Submitted to: Weed Science Society of America Meeting Abstracts
Publication Type: Abstract only
Publication Acceptance Date: 12/2/2003
Publication Date: 1/9/2004
Citation: DONALD, W.W., JOHNSON, W.G., NELSON, K. IN-ROW AND BETWEEN-ROW INTERFERENCE BY CORN MODIFIES PREEMERGENCE RESIDUAL HERBICIDE PHYTOTOXICITY. WEED SCIENCE SOCIETY OF AMERICA ABSTRACTS. 2004. V. 44. No. 252. Interpretive Summary:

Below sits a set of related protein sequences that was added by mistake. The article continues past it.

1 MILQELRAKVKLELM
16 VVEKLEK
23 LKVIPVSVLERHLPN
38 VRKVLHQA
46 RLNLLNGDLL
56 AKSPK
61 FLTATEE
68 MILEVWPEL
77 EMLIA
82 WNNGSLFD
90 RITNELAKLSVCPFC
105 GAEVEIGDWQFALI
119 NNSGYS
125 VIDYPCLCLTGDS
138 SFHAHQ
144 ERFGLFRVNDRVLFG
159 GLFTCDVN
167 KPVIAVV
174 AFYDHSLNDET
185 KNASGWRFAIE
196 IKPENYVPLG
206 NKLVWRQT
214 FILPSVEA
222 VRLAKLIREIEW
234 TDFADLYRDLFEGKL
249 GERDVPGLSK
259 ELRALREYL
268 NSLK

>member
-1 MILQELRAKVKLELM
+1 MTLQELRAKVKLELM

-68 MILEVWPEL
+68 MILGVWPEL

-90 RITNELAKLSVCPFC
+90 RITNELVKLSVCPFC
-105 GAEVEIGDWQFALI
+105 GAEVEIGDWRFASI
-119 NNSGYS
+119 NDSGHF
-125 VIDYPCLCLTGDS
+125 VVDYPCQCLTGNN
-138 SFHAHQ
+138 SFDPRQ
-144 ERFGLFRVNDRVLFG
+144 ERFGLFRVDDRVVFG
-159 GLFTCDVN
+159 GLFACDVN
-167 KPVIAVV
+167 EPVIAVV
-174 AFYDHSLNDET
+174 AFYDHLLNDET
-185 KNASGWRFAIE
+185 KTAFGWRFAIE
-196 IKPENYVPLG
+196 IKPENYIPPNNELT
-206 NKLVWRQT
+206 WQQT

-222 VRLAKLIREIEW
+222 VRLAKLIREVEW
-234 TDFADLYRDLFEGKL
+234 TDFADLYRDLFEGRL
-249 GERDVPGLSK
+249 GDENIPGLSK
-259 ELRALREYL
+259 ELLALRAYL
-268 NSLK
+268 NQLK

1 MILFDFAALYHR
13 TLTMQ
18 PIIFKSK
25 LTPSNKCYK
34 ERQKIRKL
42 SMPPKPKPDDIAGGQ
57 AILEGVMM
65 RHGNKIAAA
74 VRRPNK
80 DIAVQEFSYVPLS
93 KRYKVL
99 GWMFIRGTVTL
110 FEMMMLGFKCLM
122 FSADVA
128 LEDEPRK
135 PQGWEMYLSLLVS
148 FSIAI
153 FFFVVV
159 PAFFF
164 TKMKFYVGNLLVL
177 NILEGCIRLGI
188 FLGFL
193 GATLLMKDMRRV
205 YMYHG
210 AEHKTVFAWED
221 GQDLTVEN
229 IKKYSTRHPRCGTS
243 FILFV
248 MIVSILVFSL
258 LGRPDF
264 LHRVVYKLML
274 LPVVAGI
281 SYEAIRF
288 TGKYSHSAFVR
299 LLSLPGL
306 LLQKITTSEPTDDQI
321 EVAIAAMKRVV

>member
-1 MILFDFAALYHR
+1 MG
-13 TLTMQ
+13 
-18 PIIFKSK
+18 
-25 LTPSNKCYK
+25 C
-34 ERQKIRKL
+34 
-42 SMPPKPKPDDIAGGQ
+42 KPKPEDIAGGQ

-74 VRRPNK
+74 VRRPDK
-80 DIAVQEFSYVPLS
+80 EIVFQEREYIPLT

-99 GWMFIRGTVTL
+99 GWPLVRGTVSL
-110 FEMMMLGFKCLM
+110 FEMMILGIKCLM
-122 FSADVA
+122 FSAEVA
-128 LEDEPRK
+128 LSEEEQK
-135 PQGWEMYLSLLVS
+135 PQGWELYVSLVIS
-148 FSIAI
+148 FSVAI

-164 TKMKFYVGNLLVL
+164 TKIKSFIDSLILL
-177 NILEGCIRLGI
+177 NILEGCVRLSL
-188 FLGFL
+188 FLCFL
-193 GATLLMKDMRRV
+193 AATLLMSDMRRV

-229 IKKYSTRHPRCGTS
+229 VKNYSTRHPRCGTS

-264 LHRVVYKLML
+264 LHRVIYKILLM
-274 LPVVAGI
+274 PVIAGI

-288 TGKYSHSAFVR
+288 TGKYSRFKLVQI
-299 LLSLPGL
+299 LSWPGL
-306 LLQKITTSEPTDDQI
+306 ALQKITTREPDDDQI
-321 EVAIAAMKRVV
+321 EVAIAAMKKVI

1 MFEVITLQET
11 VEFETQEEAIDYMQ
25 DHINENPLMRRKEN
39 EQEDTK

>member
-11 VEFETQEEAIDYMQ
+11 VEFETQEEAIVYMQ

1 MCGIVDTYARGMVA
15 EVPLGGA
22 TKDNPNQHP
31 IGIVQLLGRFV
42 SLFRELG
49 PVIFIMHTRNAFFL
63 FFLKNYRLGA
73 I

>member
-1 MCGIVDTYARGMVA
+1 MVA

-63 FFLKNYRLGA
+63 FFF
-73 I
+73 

Technical Abstract: The presence of row crops, such as field corn, improves herbicidal control of weeds, but the impact of weed position relative to crop rows on herbicide efficacy is unknown. One research goal was to determine whether weeds emerging in corn rows responded differently to preemergence soil residual herbicides than those emerging between corn rows. A second goal was to determine whether corn yield was best described by regression on a) in-row total weed cover (b) between-row total weed cover or (c) both measured at mid-season. Preemergence atrazine + s-metolachlor + clopyralid + flumesulam were broadcast at different rates (0X, 0.25 X, 0.5 X, 0.75 X and 1 X) in field corn at two sites in Missouri, with the 1X rate equal to 2.24 + 1.75 + 0.211 + 0.067 kg ai/ha, respectively. Treatment effectiveness was measured as between-row and in-row grass weed cover (primarily giant foxtail), broadleaf weed cover (primarily common waterhemp, common ragweed, common cocklebur, smartweed species and velvetleaf), total weed cover, and corn grain yield. Total weed cover was reduced by increasing herbicide rate in a dose dependent response and was as much as 20% lower in-row than between-row at both sites. As a consequence of corn interference with grass and broadleaf weeds, less herbicide was required to reduce total weed cover to the same extent in corn rows than between rows. For example, the relative herbicide rates required for 40% total weed cover at mid-season were 34 and 69% of the 1X rate in-row and between-row, respectively, at one site and 10 and 29% of the 1X rate in-row and between-row, respectively, at a second site. At both sites, corn yield loss was best modeled versus between-row total weed cover emerging after herbicide treatment, rather than both in-row and between-row total weed cover.